It is difficult to be compassionate when emotions are riled up. But compassion is what is needed in order to bridge the gap between one individual and another. Reminding yourself to forgive and at the same time, guarding your reaction and attitude against the negativity of others is a good place to start.

On Art: Leonardo da Vinci’s Thoughts

His basic precept is that the student of art should study nature rather than copying the works of other artists. “see to it, O painter, that when you go  into the fields you give your attention to the various objects, looking carefully in turn first at one object then at another, making a bundle of different things selected among those of less value.” Of course the painter must study anatomy, perspective, modeling by light and shade; boundaries sharply defined make a picture seem wooden. “Always make the figure so that the bosom is not turned in the same direction as the head”; here is one secret of the grace in Leonardo’s own composition. Finally he urges: “Make figures with such action as may suffice to show what the figure has in mind.”

On Life: The Harsh Reality Of Being Alive

In Othello (1604), Iago stands for evil, falsehood, and treachery, and triumphantly survives; Desdemona is goodness, honesty, and fidelity, and is murdered.

The murderer in Macbeth judges life mercilessly:

Out, out, brief candle!

Life’s but a walking shadow, a poor player

That struts and frets his hour upon the stage,

And then is heard no more; it is a tale

Told by an idiot, full of sound and fury,

Signifying nothing.

Life is not fair. Your multitude of goodness will not likely be reciprocated. Sometimes bad things happen and keep happening and they happen to good people. And life is largely pointless and meaningless, signifying nothing. Yet, we need to keep acting and moving forward with the attempt to make life more bearable for people we care for and also for our fellow neighbors. There is no need for the individual to add hardship to what is already difficult.

We need not close our eyes to the evils that challenge us—we should work undiscourageable to lessen them—but we may take strength from the achievements of the past; the splendor of our inheritance.

On Life: Full Acceptance 

Men must endure their going hence,

Even as their coming hither;

Ripeness is all. (King Lear 5.2)

Maturity, not eternity, should be our goal. (Durant)

To be alive means to die one day. That can either be accomplished with your head held high or by kicking and screaming and throwing a tantrum like a child. Maturity means to accept the inevitable. To accept all that you have no control over and to keep your head high when the inevitable comes your way.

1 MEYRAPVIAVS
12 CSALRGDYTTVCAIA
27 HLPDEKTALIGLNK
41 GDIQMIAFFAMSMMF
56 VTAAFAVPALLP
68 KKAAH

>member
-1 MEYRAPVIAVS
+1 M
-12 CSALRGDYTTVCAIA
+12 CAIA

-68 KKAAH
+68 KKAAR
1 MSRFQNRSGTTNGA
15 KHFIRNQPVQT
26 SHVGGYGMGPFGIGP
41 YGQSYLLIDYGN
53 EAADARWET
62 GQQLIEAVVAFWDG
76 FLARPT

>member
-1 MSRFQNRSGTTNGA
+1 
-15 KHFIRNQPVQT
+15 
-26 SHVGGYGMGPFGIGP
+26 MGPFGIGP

The individual soul is a passing tongue of the endlessly changing flame of light. Man is a fitful moment in that flames, “kindled and put out like a light in the night.” (Heracleitus)

Great Lines Or Quotes:

Those about whom you inquire have molded with their bones into dust…Get rid of your pride and many ambitions, your affection and your extravagant aims. Your character gains nothing at all from all these. (Lao-tze)

 

Sin is selfishness, the seeking of individual advantage or delight; and until the soul is freed from all selfishness, it will be repeatedly born.

 

“Man is the measure of all things.” (Protagoras)

 

Normally the philosophy of one age is the literature of the next: the ideas and issues that in one generation are fought out on the field of speculation or research provide in the succeeding generation the background of drama, fiction, and poetry.

 

Virtue lies not in the fear of the gods, nor in the timid shunning of pleasure; it lies in the harmonious operation of sense and faculties guided by reason: “the real wealth of a man is to live simply with a mind at peace.” (Lucretius)

 

“No friend ever served me, and no enemy ever wronged me, whom I have not repaid in full.” (Sulla)

 

“I have raised a monument more lasting than bronze, loftier than the royal peak of the pyramids…I shall not wholly die.” (Horace)

 

Freedom is luxury of security.

 

We cannot know what God is, not understand a universe so mingled of apparent evil and good, of suffering and loveliness, destruction and sublimity; but in the presence of a mother tending her child, or of an informed will giving order to chaos, meaning to matter, nobility to form or thought, we feel as close as we shall even be to the life and law that constitute the incomprehensible intelligence of the world.

 

“Of all virtues and dignities of the mind, goodness is the greatest.” (Francis Bacon)

 

Philosophy is not logic or learning, but understanding and acceptance.

Know Thyself And Be At Peace

We are never ‘at home’: we are always outside ourselves. Fear, desire, hope, impel us towards the future, they rob us of feelings and concerns for what now is, in order to spend time over what will be – even when we ourselves shall be no more. (Montaigne)

What does being ‘at home’ mean? I take it as being comfortable in your own skin and in your current situation. This doesn’t mean that you have achieved whatever it is that you wanted in life or have become the best version of yourself but rather knowing that you’re a work in progress and with time, you’ll slowly inch towards what you want and who you want to be. But in the present, you aren’t avoiding your feelings and emotions.

Instead of this rationalization, we tend to dwell on fears, desires, and hopes as Montaigne suggested. Too often we spend our time living in a fantasy land where things are better and this helps us avoid our current situation. Or, we spend our time in some future hell where things are worst of and this adds to our fears and anxieties and also stunts our growth. Both these modes of beings rob us of the present, from being alive right now. By not being ‘at home’ with our emotions and feelings right now we are unable to unpack and understand the reason behind our emotions and feelings and how to improve our situation. Instead, avoidance is adopted in the form of living outside of ourselves. We fill the silence and stillness that we need with either pleasure or painful thoughts so that we don’t have to deal with our current reality. All this concern for what will be is a hindrance to progression.